Sparling looks ahead to busy year for Blyth BIA
BY DENNY SCOTT
As part of the Blyth Business Improvement Area’s (BIA) annual general meeting, Chair David Sparling shared his reflections on the past year and looked ahead to 2021.
“Despite all of the COVID-19 [issues], the BIA wound up ending the year fairly decently,” he said. “We had two great educational speakers, one covering Gen-Z and the other on small businesses faring COVID-19. Both were exceptionally well-received and we had financial support which allowed them to happen.”
Sparling said the new signs that were erected on the Goderich-to-Guelph (G2G) Rail Trail directing people downtown were a great addition to the trail system and were funded by Regional Tourism Organization 4 (RTO4), making it an even better project for Blyth and the BIA.
Sparling also said new road signs paid for by Huron County were a benefit to the community.
As for the BIA, he said that several initiatives had moved forward over the year, including upgrading the BIA’s website, upgrading the organization’s changeable letter signs, the installation of a new speaker system for music on the main street and moving forward with parking and pedestrian safety initiatives.
Sparling also said that the implementation of a Blyth Campground Committee was moving forward with North Huron, as well as other projects that will help support businesses in Blyth.
Looking forward to 2021, Sparling said the Blyth campground could be a greater benefit to the community as people will likely not be able to travel internationally during the tourism season due to the pandemic and lockdown. He said his connections within the pharmaceutical industry said the European Union may restrict access to exporting vaccines, as may the United States of America.
“That may leave Canada at the back of the bus,” he said. “I expected 2020 to be similar to 2021.”
He said there will be a huge increase in demand for outdoor activities, like hiking, biking and camping.
“People won’t be travelling internationally,” he said. “They will be staying close to home, which is a bonus for us.”
The G2G will continue to be a boon for Blyth, Sparling said, as will the moving of the Blyth Festival outdoors later this year.
“There are lots of challenges, but lots of excitement for Blyth and lots of opportunities as well,” he said. “We need to find ways to capitalize on the opportunities that are before us for 2021.”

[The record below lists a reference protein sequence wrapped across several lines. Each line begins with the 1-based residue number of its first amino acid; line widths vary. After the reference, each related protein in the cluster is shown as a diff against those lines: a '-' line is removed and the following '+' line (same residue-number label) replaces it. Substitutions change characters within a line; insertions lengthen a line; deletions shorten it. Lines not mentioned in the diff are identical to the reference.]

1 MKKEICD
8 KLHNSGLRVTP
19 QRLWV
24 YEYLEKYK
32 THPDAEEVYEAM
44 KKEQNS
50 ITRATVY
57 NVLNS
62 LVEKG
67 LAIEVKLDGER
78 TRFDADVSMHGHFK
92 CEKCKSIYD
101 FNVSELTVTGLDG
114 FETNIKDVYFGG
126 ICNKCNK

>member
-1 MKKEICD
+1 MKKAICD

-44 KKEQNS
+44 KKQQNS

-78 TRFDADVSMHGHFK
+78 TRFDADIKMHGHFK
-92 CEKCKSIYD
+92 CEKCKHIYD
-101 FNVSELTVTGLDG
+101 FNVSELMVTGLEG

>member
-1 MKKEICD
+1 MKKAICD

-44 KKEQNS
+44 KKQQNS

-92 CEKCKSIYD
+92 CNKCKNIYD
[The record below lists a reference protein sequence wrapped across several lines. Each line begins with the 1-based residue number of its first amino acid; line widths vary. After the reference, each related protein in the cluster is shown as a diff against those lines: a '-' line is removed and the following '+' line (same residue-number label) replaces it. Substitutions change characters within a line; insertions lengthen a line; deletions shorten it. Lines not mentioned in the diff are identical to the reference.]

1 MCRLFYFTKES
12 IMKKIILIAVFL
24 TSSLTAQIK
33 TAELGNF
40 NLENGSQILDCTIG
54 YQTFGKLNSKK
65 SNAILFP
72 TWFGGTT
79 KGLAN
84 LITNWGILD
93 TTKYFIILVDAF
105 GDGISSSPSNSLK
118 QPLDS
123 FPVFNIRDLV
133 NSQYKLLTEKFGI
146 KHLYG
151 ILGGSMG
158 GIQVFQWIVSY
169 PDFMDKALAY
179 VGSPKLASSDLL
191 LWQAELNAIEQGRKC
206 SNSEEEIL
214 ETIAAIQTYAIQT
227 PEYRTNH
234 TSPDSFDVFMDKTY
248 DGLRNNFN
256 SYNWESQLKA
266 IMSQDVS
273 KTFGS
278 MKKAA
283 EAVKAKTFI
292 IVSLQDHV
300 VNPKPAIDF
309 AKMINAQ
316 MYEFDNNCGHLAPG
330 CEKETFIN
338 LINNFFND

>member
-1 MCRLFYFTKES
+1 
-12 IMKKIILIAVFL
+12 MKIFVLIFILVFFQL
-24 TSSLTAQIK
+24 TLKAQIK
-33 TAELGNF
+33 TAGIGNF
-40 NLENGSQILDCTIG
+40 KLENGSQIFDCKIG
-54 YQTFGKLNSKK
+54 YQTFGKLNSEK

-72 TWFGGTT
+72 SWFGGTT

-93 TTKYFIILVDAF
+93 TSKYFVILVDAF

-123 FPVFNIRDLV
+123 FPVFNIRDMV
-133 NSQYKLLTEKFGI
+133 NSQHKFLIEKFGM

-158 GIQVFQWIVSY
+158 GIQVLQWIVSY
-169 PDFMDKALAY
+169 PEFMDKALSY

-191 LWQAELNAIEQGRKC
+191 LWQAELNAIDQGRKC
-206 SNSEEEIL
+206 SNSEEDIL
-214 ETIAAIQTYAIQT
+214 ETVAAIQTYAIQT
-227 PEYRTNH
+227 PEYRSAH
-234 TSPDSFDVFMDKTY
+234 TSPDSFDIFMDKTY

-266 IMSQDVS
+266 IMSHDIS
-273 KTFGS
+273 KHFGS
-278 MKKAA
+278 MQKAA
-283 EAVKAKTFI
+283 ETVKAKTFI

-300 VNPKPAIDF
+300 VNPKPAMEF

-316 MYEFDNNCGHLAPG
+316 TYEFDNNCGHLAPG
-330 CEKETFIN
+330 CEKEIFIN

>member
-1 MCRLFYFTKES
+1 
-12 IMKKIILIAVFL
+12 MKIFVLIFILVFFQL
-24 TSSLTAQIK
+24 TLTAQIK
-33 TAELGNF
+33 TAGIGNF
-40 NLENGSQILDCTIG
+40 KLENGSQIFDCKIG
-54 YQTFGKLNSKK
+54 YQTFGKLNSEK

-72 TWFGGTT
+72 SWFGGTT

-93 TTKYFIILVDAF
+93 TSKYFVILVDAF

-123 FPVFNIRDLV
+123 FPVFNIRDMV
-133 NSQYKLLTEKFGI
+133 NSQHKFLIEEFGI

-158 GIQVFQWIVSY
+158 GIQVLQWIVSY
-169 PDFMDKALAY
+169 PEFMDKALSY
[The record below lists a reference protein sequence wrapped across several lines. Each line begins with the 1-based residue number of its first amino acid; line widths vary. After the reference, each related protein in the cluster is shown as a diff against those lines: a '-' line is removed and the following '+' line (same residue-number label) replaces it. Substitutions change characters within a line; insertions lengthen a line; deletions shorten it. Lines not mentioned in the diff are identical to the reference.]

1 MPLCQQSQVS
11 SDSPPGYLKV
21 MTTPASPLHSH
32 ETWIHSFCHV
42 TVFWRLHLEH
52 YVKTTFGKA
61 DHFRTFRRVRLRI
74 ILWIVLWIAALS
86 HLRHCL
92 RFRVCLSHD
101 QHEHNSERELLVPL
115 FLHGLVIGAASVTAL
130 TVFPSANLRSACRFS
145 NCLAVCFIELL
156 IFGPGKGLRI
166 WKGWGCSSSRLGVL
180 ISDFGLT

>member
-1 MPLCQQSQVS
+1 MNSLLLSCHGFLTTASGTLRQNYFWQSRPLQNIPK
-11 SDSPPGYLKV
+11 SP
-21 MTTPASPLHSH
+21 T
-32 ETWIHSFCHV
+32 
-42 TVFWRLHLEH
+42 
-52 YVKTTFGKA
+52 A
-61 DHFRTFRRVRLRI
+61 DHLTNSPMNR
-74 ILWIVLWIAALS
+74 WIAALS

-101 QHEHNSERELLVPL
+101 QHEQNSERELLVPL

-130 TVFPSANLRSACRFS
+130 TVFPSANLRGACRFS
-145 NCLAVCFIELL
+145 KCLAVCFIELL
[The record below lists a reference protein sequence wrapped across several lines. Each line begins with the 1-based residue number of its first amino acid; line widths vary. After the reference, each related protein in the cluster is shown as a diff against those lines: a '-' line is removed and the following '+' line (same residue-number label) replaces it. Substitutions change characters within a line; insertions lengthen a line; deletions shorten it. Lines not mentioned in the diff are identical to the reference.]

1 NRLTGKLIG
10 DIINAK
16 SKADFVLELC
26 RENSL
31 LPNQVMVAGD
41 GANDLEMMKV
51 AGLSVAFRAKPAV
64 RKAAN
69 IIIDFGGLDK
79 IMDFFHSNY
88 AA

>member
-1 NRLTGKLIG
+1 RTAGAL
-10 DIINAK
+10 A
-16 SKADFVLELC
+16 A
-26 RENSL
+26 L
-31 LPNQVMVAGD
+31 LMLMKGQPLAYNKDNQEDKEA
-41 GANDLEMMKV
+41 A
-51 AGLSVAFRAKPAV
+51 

Sparling said one of the challenges would be connecting the G2G to the main street.
“One of the surprising things we noticed during the Rutabaga Fest [in 2019] was that there were 200 cyclists on the G2G that didn’t come to downtown Blyth,” he said. “Their point of access to Blyth was through the campground. They went down Threshers Lane to Blyth Road, went to [Blyth Cowbell Brewing] or [Tim Hortons] and bypassed all of Blyth’s main street. Of 200, we had 10 that ended up [downtown].”
He said there are lots of people on the G2G for exercise purposes, as well as just to avoid traffic problems that worry cyclists on busy roads.
“We need to find a way they can safely come to our main street that doesn’t involve going up [County Road 4],” he said.
He said connecting the campground to the village’s downtown core would also funnel tourists from the Blyth Festival’s outdoor shows, also at the campground, to the village’s businesses.
“We also want to make the campground suitable so that people want to camp there,” he said. “Before we miss the camping trend.”
Sparling said that 2021 will be a huge camping year, so the village needs to take advantage of that crowd before 2022 hits and people travel after the pandemic is brought under control through vaccinations.
“We need to make main street outdoor-friendly,” Sparling said. “We need people to sit outside, eat outside and take pictures outside…. We need to capitalize on this moment, work with other partners and keep our goals within our reach and our grasp.”
Sparling’s last comment was that the BIA needs to find ways to make its budget stretch further through partnerships.